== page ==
Lawyers for ‘Shrimp Boy’ Violated Court Seal, Feds Say

     SAN FRANCISCO (CN) – Accused Chinatown gangster Raymond “Shrimp Boy” Chow’s lawyers violated a protective order when they said the FBI allowed San Francisco Mayor Ed Lee to get away with taking bribes from undercover agents while unfairly targeting their client in a federal racketeering probe, federal prosecutors said.
     The government on Tuesday asked U.S. District Judge Charles Breyer to seal a motion to dismiss and related exhibits filed by Chow’s attorneys – also on Tuesday – claiming the documents revealed information sealed under a protective order.
     Breyer said he needed more information and ordered the government to specify how the information in the motion to dismiss and accompanying exhibits violate the protective order, and how federal wiretap procedures apply.
     In the motion to dismiss, lawyers J. Tony Serra, Curtis Briggs and Greg Bentley said Lee “took over $20,000 from federal agents in his first four months in office and hit the ground running as mayor with an enormous amount of reported gifts including paid trips across the world.”
     Chow’s attorneys added, “The FBI alleged in discovery that Ed Lee took substantial bribes in exchange for political favors and that human rights commissioners Nazly Mohajer and Zula Jones hustled in these bribes for the mayor.”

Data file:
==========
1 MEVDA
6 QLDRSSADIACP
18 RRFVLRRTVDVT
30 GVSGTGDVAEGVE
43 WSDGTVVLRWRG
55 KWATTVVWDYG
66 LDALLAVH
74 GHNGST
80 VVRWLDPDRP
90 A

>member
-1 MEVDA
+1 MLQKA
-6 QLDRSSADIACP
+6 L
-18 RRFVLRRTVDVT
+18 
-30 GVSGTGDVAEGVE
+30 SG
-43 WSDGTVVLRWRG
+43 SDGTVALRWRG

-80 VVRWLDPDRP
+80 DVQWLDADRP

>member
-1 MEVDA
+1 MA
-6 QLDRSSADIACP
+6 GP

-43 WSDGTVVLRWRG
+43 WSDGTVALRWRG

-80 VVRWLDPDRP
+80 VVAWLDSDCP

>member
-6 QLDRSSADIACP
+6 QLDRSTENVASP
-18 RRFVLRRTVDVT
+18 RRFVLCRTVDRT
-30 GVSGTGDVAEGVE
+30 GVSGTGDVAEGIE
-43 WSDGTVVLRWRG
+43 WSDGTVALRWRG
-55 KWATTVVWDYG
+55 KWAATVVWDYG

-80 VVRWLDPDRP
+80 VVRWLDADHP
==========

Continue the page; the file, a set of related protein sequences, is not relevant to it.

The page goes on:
Jones allegedly told the FBI that former mayor Willie Brown taught Lee how to do business. The document filed by Chow’s lawyers reports her to have said, “You pay to play here. We got it. We know this. We are the best at this game; uh, better than New York. We do it a little more sophisticated than New Yorkers. We do it without the Mafia.”
     Inquiries sent to Lee’s office regarding the allegations by Chow’s lawyers were referred to spokesman P.J. Johnston from Lee’s re-election campaign.
     “We have reviewed today’s filing,” Johnston said in a statement on Tuesday. “While it appears others may have tried to engage or ensnare Mayor Lee, and any number of other people, in their own wrongdoing, there’s absolutely nothing in today’s filing by Raymond Chow’s attorneys that suggests that Mayor Lee himself or his 2011 campaign did anything wrong or inappropriate. Mayor Lee’s campaign is committed to following the letter and spirit of all campaign finance laws.
     “If and when the mayor’s campaign receives specific information from the government about any questionable contributions, we will take immediate and appropriate actions,” Johnston said.
     The filing also implicates San Francisco Municipal Transportation Agency employee Sululagi Palega, who allegedly sold a gun to an FBI agent identified as UCE-4599. Palega allegedly met with the agent on March 21, 2013, handed him a Sees Candy box containing a gun and said, “Enjoy the candy.”
     Chow’s legal team claims the government was jealous of the gangster’s political influence as a community leader and “pop culture icon,” and his attempts to profit from his life story through book and film rights.

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